The number of Evanston’s new weekly COVID-19 cases is 11 times higher than the Center for Disease Control and Prevention’s threshold that indicates a high risk of transmission. The number seems to be driven by the high number of cases in the schools.
Trends of New Cases in Illinois and Evanston
Illinois: The number of new COVID-19 cases in Illinois continues to mount. On Dec. 23, the number of new cases in the state was 18,942. The seven-day average of new cases in Illinois is 12,573, up from 8,011 one week ago, a 57% increase. An accompanying chart shows the upward trend since Oct. 28.
Evanston: The city reported 160 new COVID-19 cases of Evanston residents on Dec. 23, a record high.
There was a total of 839 new COVID-19 cases of Evanston residents in the week ending Dec. 23, compared to 311 new cases in the week ending Dec. 16. The seven-day average leapt to 119.8 from 44.4 one week ago, a 170% increase in just one week. The accompanying chart show the trend.
There has been a total of 7,167 new COVID-19 cases of Evanston residents during the pandemic, 248 of which are active.
Three Evanstonians died due to COVID-19 in the last week. The number of deaths due to COVID-19 is now reported at 128.
Impact of the schools
The number of new COVID-19 cases among students attending District 65, Evanston Township High School and Northwestern University are responsible in significant part for the surge in Evanston.
School District 65
Two hundred District 65 students tested positive for COVID-19 between Aug. 27 and Dec. 14. Between Dec. 14 and Dec. 23, an additional 231 students tested positive. In that same week, 33 staff members tested positive. The data does not reflect that the students of staff contracted the virus at a District 65 school.
On Dec. 23, there were 660 District 65 students in quarantine.
In light of the jump in cases, Superintendent Devon Horton announced on Dec. 22 that the three middle schools and 6th through 8th grades at King Arts would take an “adaptive pause” on Dec. 23 and not open for in-person learning. All schools were scheduled to close for the holidays beginning Dec. 24.
The chart below shows the number of District 65 students who tested positive for COVID-19 in the seven days preceding the date indicated.
From the beginning of the school year through Dec. 14, a total of 52 ETHS students tested positive for COVID-19. In the week ending Dec. 21, an additional 129 students tested positive for COVID-19. In that same week, 11 staff members tested positive.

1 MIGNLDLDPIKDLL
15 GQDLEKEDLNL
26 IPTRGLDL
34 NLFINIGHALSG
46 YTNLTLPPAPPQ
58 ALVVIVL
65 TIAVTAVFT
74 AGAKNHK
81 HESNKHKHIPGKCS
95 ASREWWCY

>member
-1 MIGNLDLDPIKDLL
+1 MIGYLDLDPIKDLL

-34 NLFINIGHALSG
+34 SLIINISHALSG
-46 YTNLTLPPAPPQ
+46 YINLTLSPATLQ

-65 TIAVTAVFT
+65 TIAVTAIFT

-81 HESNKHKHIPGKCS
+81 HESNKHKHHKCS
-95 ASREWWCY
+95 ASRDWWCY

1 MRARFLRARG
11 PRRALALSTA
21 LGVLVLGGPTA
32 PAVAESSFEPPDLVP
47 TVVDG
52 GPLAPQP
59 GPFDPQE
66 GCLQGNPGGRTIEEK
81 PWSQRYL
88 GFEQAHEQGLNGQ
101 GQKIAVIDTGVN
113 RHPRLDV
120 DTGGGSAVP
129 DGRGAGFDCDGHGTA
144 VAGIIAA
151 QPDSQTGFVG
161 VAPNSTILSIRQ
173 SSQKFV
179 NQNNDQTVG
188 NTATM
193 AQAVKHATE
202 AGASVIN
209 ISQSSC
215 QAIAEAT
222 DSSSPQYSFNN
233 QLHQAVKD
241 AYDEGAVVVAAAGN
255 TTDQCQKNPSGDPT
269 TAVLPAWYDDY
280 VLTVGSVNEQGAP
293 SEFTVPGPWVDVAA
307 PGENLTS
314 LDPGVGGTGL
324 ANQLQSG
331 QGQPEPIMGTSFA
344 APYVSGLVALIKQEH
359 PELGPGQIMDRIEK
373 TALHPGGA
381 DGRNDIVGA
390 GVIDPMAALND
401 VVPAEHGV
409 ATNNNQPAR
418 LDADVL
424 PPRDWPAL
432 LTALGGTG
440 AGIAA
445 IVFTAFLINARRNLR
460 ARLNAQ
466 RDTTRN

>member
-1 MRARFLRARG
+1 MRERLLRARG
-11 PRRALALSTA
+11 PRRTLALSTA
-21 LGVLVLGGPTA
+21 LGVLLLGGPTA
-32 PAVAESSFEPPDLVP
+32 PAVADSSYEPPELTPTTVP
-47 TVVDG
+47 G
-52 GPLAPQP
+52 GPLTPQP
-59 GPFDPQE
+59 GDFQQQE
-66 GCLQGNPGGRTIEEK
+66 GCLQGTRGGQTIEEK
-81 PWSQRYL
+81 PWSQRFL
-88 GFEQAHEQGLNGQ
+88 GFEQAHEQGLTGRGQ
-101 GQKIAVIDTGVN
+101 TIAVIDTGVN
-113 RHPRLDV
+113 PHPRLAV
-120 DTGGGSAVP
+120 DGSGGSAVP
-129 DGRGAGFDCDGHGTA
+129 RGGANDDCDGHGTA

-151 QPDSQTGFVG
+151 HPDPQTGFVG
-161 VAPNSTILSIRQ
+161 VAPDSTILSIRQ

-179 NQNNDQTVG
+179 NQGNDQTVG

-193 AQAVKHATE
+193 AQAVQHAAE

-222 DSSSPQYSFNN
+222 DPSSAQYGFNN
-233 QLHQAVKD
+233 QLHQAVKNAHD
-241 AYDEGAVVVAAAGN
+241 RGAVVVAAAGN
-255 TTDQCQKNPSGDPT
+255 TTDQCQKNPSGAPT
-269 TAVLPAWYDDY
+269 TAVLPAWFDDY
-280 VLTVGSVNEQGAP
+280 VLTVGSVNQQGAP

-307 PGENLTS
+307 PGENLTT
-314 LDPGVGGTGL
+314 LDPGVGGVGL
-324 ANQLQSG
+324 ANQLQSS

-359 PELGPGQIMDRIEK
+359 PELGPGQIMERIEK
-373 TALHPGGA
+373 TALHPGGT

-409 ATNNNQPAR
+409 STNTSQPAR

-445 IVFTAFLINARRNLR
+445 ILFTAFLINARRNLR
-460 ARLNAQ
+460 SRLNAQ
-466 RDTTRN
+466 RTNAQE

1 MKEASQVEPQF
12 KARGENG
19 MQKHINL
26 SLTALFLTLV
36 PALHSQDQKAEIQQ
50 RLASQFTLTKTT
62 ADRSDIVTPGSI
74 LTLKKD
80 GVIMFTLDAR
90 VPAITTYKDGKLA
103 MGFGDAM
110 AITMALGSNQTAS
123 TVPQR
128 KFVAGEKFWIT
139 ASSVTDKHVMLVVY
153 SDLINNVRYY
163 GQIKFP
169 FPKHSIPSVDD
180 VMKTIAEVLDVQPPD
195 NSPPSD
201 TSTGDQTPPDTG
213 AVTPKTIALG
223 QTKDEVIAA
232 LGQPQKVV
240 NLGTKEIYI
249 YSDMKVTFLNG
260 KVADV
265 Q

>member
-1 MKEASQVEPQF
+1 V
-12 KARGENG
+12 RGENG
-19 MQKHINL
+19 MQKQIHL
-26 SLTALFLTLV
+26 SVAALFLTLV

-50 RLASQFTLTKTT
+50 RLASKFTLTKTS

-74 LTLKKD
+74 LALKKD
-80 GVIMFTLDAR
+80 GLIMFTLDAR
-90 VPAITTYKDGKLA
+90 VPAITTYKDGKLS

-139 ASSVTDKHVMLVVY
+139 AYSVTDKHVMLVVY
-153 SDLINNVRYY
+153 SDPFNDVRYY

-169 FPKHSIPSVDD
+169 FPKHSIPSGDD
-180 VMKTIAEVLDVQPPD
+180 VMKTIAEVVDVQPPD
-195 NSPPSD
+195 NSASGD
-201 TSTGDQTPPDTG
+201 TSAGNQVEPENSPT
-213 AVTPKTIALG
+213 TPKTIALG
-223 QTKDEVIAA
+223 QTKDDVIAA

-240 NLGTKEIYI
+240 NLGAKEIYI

The chart below shows the number of ETHS students who tested positive for COVID-19 in the seven days preceding the date indicated. The data does not indicate that students contracted the virus while at school.
Due to the surge in cases, ETHS administrators announced on Dec. 15 that they canceled a number of events, and on Dec. 16 they announced that the remaining days before the winter break, from Dec. 17 to Dec. 23, would be conducted remotely.
Impact of Northwestern University. The most recent data on Northwestern University’s website reports that between Dec. 13 and Dec. 19, there were 476 new confirmed COVID-19 cases of an NU faculty member, staff member or student. The chart below shows the trend.
If the faculty member, staff member or student resides in Evanston, the case or cases would be included in the City’s numbers.
The risk level of community spread
The weekly number of new cases per 100,000 people in Illinois increased from 442 in the seven days ending Dec. 16 to 695 for the seven days ending Dec. 23. The number of new cases per week in Illinois is now about 30 times higher than it was on June 10, the day before the state moved to Phase 5 of the Restore Illinois Plan.
As of Dec. 23, the weekly number of new cases per 100,000 people in Evanston is 1,133. The number per 100,000 for Chicago is 854, and for suburban Cook County it is 802. The chart at the top of this article illustrates that these numbers have spiked in the last week.
Under CDC guidelines, Illinois, Chicago, suburban Cook County and Evanston are considered to be areas of “high transmission.” See footnote 2. An area is regarded as a “high transmission” area if it has more than 100 new weekly cases per 100,000. Illinois, Chicago, suburban Cook County and Evanston are all way past that threshold. Evanston is 11 times higher than the threshold.
Test Positivity Rates: The seven-day test-positivity rates are Illinois – 8.6%; Chicago – 8.2%; suburban Cook County – 7.5%; and Evanston – 6.6%%.
These rates are all significantly higher than one week ago. They indicate that there are many cases that are not being detected, and that the risk of spread is increasing.